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CLOCK regulates mammary epithelial cell growth and differentiation
Year:
2016
Authors :
Mabjeesh, Sameer Jermaya
;
.
Shamay, Avi
;
.
Volume :
311
Co-Authors:
Casey, T., Department of Animal Science, Purdue University, West Lafayette, IN, United States
Crodian, J., Department of Animal Science, Purdue University, West Lafayette, IN, United States
Trujillo, A.S., Department of Animal Science, Universidad de Las Palmas de Gran Canaria, Arucas, Canary Islands, Spain
Erickson, E., Department of Animal Science, Purdue University, West Lafayette, IN, United States
Weldon, B., Department of Animal Science, Purdue University, West Lafayette, IN, United States
Crow, K., Department of Animal Science, Purdue University, West Lafayette, IN, United States
Cummings, S., Department of Animal Science, Purdue University, West Lafayette, IN, United States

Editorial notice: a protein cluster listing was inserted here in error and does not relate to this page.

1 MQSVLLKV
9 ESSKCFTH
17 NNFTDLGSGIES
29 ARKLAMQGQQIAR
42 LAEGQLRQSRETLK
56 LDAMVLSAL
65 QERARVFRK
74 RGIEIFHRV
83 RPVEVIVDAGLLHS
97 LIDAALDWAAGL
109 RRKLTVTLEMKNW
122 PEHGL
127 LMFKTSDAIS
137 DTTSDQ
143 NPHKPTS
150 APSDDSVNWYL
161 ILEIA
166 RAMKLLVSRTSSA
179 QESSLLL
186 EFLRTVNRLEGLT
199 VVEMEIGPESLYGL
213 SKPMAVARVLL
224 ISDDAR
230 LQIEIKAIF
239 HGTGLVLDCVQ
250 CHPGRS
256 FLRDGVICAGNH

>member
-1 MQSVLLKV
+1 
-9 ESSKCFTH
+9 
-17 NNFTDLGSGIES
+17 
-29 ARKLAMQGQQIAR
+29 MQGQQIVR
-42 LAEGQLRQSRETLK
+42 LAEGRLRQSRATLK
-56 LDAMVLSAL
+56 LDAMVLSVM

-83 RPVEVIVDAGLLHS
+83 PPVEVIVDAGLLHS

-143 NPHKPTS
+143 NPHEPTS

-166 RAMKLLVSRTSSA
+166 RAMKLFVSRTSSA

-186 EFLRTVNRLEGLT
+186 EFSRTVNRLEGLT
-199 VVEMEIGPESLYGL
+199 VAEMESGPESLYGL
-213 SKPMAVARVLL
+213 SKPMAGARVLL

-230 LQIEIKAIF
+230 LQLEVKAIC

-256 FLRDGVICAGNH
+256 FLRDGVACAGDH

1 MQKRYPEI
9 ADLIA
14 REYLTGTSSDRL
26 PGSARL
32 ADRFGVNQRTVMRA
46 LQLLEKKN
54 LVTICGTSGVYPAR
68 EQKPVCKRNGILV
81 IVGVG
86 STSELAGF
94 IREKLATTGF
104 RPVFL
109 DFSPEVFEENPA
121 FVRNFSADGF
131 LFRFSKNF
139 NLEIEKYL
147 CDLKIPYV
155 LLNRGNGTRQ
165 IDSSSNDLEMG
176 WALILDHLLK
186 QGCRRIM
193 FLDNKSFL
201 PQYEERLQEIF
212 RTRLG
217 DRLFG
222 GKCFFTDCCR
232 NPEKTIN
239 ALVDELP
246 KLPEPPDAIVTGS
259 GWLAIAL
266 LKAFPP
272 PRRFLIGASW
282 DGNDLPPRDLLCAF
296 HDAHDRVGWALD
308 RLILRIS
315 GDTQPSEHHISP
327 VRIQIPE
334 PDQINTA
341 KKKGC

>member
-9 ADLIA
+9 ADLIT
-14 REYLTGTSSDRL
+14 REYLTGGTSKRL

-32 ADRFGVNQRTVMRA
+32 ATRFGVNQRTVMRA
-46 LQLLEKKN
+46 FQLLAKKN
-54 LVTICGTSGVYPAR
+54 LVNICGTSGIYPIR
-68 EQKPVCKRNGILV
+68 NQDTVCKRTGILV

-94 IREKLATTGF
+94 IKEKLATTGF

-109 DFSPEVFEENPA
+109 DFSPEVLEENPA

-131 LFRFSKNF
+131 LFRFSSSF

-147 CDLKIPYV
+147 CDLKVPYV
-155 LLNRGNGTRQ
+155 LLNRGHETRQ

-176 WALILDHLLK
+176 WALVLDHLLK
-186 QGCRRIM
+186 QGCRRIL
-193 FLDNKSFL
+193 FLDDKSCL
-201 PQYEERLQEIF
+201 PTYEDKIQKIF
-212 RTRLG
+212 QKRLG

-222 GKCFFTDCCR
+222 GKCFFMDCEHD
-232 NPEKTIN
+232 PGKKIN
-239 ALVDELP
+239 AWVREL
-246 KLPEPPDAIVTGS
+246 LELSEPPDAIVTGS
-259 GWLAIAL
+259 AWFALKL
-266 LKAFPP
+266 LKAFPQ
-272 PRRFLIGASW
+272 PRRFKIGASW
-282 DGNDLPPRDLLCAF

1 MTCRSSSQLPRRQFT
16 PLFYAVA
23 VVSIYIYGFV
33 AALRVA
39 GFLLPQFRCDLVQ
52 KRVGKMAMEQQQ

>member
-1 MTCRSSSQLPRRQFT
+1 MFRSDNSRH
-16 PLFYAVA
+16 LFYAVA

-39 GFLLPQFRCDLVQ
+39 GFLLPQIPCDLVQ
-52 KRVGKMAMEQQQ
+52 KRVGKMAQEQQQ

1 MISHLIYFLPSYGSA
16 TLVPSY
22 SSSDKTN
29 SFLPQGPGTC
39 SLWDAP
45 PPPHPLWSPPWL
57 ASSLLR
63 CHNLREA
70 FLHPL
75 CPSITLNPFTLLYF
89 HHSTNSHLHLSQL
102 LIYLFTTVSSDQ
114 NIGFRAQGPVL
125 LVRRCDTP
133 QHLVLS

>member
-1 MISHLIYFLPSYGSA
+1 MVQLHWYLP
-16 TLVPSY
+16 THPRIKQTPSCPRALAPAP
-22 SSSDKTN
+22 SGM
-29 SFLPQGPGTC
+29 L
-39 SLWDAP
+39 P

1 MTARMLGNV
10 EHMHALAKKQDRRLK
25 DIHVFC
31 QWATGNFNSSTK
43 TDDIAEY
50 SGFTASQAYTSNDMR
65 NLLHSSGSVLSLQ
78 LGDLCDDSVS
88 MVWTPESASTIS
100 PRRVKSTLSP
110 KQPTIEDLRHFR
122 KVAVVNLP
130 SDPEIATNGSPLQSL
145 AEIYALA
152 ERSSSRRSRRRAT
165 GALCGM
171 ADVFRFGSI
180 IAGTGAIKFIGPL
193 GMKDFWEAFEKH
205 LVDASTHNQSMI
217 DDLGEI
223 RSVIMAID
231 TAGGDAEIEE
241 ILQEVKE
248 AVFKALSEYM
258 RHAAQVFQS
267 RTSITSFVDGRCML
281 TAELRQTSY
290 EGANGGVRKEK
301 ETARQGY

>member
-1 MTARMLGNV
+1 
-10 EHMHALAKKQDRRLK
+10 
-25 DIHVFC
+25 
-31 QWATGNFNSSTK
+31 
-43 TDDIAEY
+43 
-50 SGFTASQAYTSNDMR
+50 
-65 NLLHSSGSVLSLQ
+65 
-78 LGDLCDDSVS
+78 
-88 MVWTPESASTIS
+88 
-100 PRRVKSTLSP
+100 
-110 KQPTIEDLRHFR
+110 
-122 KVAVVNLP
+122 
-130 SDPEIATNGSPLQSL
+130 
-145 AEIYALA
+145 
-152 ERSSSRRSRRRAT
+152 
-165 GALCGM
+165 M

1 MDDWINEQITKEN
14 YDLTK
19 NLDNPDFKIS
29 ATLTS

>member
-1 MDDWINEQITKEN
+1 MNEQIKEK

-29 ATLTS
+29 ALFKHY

Chen, Y., Department of Animal Science, Purdue University, West Lafayette, IN, United States
Shamay, A., Department of Ruminant, Agriculture Research Organization, Volcani Center, Bet Dagan, Israel
Mabjeesh, S.J., Department of Ruminant, Agriculture Research Organization, Volcani Center, Bet Dagan, Israel, Department of Animal Sciences, The Robert H. Smith Faculty of Agriculture, Food, and Environment, The Hebrew University of Jerusalem, Rehovot, Israel
Plaut, K., Department of Animal Science, Purdue University, West Lafayette, IN, United States
Facilitators :
From page:
To page:
(
Total pages:
1
)
Abstract: